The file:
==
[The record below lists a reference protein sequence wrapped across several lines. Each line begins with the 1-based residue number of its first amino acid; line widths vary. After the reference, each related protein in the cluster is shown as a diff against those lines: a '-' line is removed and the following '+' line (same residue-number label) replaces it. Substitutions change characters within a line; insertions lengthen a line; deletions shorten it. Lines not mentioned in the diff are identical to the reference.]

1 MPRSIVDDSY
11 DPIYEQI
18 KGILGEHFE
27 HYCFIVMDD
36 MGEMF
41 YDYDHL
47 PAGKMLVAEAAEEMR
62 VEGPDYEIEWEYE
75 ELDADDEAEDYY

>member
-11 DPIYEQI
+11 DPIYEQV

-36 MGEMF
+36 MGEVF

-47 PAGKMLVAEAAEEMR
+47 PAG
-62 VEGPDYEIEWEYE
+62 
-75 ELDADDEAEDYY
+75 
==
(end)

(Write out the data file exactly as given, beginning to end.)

[The record below lists a reference protein sequence wrapped across several lines. Each line begins with the 1-based residue number of its first amino acid; line widths vary. After the reference, each related protein in the cluster is shown as a diff against those lines: a '-' line is removed and the following '+' line (same residue-number label) replaces it. Substitutions change characters within a line; insertions lengthen a line; deletions shorten it. Lines not mentioned in the diff are identical to the reference.]

1 MPRSIVDDSY
11 DPIYEQI
18 KGILGEHFE
27 HYCFIVMDD
36 MGEMF
41 YDYDHL
47 PAGKMLVAEAAEEMR
62 VEGPDYEIEWEYE
75 ELDADDEAEDYY

>member
-11 DPIYEQI
+11 DPIYEQV

-36 MGEMF
+36 MGEVF

-47 PAGKMLVAEAAEEMR
+47 PAG
-62 VEGPDYEIEWEYE
+62 
-75 ELDADDEAEDYY
+75 